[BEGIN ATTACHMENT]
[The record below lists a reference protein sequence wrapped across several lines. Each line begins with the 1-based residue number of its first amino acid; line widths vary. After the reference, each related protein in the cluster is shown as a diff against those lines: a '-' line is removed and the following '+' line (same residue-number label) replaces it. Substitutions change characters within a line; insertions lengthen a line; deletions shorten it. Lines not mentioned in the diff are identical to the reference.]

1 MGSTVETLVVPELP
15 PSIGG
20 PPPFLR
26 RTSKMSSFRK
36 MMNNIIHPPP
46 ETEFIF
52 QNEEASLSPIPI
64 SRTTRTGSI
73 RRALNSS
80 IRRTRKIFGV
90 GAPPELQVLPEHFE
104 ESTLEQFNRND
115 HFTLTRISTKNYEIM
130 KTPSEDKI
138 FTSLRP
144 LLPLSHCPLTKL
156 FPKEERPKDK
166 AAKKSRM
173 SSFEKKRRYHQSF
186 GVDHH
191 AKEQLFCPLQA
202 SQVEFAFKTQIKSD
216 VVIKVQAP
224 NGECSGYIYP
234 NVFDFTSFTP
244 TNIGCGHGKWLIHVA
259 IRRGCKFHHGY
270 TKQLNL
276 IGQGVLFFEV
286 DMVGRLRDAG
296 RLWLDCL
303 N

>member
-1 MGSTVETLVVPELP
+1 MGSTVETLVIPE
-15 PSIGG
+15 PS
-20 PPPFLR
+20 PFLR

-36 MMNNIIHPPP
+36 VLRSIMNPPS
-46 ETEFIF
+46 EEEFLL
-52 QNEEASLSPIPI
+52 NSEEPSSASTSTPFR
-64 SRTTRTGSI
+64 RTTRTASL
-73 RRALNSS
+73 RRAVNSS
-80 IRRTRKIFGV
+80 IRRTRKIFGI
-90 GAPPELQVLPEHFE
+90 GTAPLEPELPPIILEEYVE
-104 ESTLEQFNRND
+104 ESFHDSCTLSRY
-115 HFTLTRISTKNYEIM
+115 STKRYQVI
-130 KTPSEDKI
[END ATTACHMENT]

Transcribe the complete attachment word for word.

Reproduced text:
[The record below lists a reference protein sequence wrapped across several lines. Each line begins with the 1-based residue number of its first amino acid; line widths vary. After the reference, each related protein in the cluster is shown as a diff against those lines: a '-' line is removed and the following '+' line (same residue-number label) replaces it. Substitutions change characters within a line; insertions lengthen a line; deletions shorten it. Lines not mentioned in the diff are identical to the reference.]

1 MGSTVETLVVPELP
15 PSIGG
20 PPPFLR
26 RTSKMSSFRK
36 MMNNIIHPPP
46 ETEFIF
52 QNEEASLSPIPI
64 SRTTRTGSI
73 RRALNSS
80 IRRTRKIFGV
90 GAPPELQVLPEHFE
104 ESTLEQFNRND
115 HFTLTRISTKNYEIM
130 KTPSEDKI
138 FTSLRP
144 LLPLSHCPLTKL
156 FPKEERPKDK
166 AAKKSRM
173 SSFEKKRRYHQSF
186 GVDHH
191 AKEQLFCPLQA
202 SQVEFAFKTQIKSD
216 VVIKVQAP
224 NGECSGYIYP
234 NVFDFTSFTP
244 TNIGCGHGKWLIHVA
259 IRRGCKFHHGY
270 TKQLNL
276 IGQGVLFFEV
286 DMVGRLRDAG
296 RLWLDCL
303 N

>member
-1 MGSTVETLVVPELP
+1 MGSTVETLVIPE
-15 PSIGG
+15 PS
-20 PPPFLR
+20 PFLR

-36 MMNNIIHPPP
+36 VLRSIMNPPS
-46 ETEFIF
+46 EEEFLL
-52 QNEEASLSPIPI
+52 NSEEPSSASTSTPFR
-64 SRTTRTGSI
+64 RTTRTASL
-73 RRALNSS
+73 RRAVNSS
-80 IRRTRKIFGV
+80 IRRTRKIFGI
-90 GAPPELQVLPEHFE
+90 GTAPLEPELPPIILEEYVE
-104 ESTLEQFNRND
+104 ESFHDSCTLSRY
-115 HFTLTRISTKNYEIM
+115 STKRYQVI
-130 KTPSEDKI